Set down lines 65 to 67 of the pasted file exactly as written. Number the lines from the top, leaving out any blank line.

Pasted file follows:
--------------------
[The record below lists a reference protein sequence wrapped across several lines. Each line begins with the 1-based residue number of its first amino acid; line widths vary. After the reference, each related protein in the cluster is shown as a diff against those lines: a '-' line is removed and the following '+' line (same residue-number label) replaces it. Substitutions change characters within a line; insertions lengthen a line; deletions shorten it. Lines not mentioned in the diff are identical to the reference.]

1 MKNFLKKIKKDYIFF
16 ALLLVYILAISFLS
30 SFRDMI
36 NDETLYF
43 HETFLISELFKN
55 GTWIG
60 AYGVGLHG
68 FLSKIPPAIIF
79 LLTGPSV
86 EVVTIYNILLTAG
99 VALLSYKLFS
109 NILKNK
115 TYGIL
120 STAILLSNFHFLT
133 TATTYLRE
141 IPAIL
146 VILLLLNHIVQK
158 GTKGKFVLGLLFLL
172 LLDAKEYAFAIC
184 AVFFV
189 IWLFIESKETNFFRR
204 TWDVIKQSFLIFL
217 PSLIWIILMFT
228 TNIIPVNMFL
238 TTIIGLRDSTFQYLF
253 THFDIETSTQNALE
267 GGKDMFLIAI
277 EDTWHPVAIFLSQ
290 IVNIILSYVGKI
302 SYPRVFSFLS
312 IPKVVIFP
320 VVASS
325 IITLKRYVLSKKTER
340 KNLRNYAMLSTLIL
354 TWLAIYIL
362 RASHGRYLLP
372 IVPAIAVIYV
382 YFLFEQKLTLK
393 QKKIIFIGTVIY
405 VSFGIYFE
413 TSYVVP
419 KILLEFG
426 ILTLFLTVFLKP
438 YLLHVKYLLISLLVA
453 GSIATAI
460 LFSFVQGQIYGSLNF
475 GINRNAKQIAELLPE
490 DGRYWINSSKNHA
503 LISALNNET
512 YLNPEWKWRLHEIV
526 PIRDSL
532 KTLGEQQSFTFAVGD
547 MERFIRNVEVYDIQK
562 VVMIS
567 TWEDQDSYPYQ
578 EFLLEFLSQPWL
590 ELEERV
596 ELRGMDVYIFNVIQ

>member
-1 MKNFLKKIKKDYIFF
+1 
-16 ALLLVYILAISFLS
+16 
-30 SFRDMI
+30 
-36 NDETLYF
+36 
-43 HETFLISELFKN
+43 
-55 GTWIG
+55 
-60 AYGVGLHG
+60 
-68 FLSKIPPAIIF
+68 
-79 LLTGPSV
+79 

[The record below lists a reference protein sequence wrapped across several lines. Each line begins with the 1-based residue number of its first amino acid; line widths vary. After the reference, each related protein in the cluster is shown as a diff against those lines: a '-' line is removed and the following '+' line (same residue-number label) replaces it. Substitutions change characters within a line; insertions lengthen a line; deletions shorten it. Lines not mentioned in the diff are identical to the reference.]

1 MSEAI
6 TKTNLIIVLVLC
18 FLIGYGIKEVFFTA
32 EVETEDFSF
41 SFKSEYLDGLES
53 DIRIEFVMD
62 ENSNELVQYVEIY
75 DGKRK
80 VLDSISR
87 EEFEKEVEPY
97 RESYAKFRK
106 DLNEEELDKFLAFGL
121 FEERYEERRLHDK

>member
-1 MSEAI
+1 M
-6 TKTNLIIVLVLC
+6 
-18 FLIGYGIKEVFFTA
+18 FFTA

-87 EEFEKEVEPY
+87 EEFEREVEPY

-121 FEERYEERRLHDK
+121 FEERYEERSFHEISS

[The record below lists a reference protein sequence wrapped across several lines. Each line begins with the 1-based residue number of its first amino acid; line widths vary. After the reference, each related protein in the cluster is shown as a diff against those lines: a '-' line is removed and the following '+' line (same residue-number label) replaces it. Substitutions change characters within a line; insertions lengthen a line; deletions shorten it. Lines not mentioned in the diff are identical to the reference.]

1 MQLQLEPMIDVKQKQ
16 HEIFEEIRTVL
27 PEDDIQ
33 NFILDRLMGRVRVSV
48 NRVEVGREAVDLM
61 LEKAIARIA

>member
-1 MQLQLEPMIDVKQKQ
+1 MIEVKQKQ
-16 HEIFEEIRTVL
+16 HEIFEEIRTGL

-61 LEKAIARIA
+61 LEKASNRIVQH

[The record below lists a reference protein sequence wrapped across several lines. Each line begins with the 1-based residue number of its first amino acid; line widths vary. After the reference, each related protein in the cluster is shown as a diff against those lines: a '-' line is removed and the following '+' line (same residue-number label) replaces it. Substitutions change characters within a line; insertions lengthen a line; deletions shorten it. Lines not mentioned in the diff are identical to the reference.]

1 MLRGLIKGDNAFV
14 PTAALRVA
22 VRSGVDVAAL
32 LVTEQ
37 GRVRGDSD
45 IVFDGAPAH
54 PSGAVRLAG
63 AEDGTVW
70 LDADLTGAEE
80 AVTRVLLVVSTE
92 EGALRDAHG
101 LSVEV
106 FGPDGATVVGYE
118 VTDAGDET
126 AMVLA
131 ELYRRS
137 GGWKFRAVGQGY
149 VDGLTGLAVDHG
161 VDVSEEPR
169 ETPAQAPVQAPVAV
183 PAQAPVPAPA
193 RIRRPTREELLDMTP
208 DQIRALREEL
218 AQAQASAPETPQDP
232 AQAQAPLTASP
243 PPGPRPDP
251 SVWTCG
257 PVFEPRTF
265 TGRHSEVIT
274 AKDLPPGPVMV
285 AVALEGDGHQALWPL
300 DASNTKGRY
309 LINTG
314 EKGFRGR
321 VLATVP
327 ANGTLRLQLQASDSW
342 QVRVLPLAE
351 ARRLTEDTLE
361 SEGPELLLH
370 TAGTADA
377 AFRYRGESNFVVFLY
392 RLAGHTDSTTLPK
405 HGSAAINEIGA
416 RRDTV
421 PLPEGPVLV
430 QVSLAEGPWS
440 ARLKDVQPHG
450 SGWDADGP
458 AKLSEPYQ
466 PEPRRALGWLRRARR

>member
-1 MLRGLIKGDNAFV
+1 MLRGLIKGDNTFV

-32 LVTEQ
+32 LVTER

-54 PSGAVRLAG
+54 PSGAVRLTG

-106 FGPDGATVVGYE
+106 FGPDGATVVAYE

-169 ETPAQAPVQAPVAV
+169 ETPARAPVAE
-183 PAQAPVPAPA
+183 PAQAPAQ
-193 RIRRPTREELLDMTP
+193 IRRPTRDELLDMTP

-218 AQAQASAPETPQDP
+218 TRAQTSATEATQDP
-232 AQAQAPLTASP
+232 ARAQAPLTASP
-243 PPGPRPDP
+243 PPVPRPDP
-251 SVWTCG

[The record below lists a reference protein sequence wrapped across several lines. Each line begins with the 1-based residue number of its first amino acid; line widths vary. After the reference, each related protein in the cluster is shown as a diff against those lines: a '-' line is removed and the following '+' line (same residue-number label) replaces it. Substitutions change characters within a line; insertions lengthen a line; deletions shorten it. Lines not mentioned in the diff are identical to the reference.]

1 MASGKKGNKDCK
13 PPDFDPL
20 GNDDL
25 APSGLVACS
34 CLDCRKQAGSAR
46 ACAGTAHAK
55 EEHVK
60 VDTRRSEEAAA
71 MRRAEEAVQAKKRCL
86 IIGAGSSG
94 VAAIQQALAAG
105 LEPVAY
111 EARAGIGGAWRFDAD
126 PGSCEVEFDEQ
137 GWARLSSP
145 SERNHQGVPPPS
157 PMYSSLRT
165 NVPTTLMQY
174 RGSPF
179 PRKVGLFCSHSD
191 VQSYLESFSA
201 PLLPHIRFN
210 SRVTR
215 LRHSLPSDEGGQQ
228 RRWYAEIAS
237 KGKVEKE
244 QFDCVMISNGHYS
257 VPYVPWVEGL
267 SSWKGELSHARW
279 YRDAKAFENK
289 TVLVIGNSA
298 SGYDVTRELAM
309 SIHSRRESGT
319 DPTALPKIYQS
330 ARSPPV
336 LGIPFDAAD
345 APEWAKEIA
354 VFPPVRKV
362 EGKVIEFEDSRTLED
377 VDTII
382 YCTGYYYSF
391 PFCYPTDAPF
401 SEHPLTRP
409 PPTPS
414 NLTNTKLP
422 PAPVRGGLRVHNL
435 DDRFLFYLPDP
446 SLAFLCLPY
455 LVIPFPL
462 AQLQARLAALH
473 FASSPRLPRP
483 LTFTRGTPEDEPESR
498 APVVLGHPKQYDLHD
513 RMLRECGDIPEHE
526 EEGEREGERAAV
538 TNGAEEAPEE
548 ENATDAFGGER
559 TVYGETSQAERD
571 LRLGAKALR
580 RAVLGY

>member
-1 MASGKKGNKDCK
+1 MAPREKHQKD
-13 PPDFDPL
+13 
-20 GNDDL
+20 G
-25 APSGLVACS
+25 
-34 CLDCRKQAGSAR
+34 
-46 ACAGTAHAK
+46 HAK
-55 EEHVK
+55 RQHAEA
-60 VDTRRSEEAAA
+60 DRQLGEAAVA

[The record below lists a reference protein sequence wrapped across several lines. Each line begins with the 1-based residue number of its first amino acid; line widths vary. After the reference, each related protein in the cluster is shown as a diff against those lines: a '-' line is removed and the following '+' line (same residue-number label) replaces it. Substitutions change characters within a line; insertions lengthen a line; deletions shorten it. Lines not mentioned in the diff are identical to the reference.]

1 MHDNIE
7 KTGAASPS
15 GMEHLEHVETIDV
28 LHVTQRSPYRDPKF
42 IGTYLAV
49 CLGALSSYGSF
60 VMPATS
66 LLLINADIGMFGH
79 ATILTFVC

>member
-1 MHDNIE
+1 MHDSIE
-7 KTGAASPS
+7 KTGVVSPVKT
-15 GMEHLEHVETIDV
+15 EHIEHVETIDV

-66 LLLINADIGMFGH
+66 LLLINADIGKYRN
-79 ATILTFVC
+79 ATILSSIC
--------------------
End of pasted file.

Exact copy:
-30 SFRDMI
+30 
-36 NDETLYF